The board also approved spending of about $11.3 million of state money in 35 cash grants to school districts for smaller projects such as fire alarm upgrades, new heating and air conditioning systems and roof repairs. That package includes an additional $8.5 million in local matches. (See CDE list of all cash projects.)

There were 102 applicants for cash and lease-purchase projects.

This story was corrected on July 1 to include additional information.

Division of Public School Capital Construction Assistance

a closer look

Fact-check: Weighing 7 claims from Betsy DeVos’s latest speech, from Common Core to PISA scores

PHOTO: Dylan Peers McCoy

In a speech Tuesday at the American Enterprise Institute, U.S. Education Secretary Betsy DeVos made the case for giving up on the type of school improvement efforts favored by Presidents Obama and George W. Bush. In its place, she argued, the federal government should encourage tech-infused innovation and school choice.

Looking to weigh her claims? Here’s a closer look at a few.

1. DeVos: “The most recent Program for International Student Assessment, or PISA, report, with which you are all familiar, has the U.S. ranked 23rd in reading, 25th in science and 40th in math. And, you know this too: it’s not for a lack of funding. The fact is the United States spends more per pupil than most other developed countries, many of which perform better than us in the same surveys.”

This stats are accurate, but may not be fair. The U.S. does spend more per pupil, in raw dollars, than most other countries. But international comparisons of these sorts are complicated, and American spending is similar to countries with similarly sized economies.

As we’ve written previously, it’s also misleading to say that more money wouldn’t help American schools. A number of studies have found precisely the opposite, including a recent one showing how cuts to schools during the Great Recession lowered student test scores and graduation rates.

2. DeVos appeared to refer to Common Core as “federal standards,” saying, “Federally mandated assessments. Federal money. Federal standards. All originated in Washington, and none solved the problem.”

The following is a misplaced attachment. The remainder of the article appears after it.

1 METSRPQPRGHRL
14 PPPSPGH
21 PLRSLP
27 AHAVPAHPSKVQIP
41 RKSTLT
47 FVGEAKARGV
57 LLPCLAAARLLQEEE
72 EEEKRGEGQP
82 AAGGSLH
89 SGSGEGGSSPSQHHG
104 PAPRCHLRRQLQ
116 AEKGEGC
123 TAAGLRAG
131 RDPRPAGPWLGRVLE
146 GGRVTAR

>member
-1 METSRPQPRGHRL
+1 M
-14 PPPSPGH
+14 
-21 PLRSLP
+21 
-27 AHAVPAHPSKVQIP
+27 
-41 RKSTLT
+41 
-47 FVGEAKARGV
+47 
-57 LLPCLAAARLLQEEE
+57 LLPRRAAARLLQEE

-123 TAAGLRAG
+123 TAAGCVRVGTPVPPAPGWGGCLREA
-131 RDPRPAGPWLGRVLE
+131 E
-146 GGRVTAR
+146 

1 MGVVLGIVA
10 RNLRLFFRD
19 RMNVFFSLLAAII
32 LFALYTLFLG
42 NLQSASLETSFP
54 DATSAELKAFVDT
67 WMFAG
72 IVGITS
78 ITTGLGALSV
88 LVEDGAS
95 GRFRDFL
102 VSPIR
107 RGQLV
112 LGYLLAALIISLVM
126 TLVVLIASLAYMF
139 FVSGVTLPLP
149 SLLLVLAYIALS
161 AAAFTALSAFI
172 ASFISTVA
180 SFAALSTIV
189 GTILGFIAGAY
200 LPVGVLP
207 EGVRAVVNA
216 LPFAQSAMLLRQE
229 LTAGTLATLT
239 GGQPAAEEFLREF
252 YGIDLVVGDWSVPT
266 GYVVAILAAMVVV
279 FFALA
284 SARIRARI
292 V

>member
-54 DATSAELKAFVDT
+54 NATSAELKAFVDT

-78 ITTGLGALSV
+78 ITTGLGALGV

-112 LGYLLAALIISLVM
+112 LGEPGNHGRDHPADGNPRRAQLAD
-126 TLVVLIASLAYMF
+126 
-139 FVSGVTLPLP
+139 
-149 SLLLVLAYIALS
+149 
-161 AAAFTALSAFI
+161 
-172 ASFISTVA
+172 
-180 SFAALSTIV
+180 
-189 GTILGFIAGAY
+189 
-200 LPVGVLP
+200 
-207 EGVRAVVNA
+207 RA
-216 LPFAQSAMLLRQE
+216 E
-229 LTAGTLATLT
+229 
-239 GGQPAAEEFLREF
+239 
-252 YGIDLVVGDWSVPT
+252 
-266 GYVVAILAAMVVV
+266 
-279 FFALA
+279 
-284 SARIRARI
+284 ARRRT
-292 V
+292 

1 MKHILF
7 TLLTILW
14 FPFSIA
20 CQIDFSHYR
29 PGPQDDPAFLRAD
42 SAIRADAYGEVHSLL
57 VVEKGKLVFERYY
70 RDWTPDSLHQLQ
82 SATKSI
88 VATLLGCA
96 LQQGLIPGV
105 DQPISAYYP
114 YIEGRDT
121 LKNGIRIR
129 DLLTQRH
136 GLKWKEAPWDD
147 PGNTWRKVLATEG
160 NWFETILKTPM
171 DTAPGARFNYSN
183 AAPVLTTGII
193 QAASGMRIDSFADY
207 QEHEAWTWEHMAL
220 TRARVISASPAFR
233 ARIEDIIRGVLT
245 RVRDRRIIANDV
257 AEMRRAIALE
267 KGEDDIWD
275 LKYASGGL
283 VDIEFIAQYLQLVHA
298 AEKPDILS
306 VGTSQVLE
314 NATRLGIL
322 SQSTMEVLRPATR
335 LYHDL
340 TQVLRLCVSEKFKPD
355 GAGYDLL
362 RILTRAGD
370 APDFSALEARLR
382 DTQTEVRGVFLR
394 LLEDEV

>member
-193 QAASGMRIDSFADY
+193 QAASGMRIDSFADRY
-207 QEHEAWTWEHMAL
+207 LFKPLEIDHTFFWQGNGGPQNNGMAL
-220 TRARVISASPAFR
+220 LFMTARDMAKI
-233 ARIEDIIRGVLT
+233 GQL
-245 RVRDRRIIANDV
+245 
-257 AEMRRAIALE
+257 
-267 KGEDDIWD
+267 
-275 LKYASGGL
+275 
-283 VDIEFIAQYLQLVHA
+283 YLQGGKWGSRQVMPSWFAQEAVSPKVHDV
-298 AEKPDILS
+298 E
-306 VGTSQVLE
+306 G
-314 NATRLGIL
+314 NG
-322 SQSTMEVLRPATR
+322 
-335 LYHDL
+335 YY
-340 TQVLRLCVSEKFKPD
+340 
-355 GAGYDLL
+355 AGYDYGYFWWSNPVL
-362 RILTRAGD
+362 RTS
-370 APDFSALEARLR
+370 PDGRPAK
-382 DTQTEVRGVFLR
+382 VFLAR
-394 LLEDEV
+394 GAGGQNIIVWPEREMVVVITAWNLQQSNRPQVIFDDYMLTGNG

That’s off the mark. As advocates for the Common Core never tire of pointing out, the creation of the standards was driven by state leaders through the National Governors Association and Council of Chief State School Officers, with the support of several private organizations, most prominently the Gates Foundation. (Gates is a funder of Chalkbeat.) As DeVos notes earlier in the speech, the Obama administration did incentivize states to adopt the standards, though, and Secretary Arne Duncan was a vocal champion.

3. DeVos: “At the U.S. Department of Education, Common Core is dead.”

This is true, in a sense — the Every Student Succeeds Act, which passed before DeVos became secretary, prohibits the federal government from pushing states to adopt specific standards. But DeVos doesn’t control what academic standards states adopt, and most states are still using use some version of the Common Core.

4. DeVos: “Throughout both initiatives, the result was a further damaged classroom dynamic between teacher and student, as the focus shifted from comprehension to test-passing. This sadly has taken root, with the American Federation of Teachers recently finding that 60 percent of its teachers reported having moderate to no influence over the content and skills taught in their own classrooms. Let that sink in. Most teachers feel they have little – if any — say in their own classrooms.”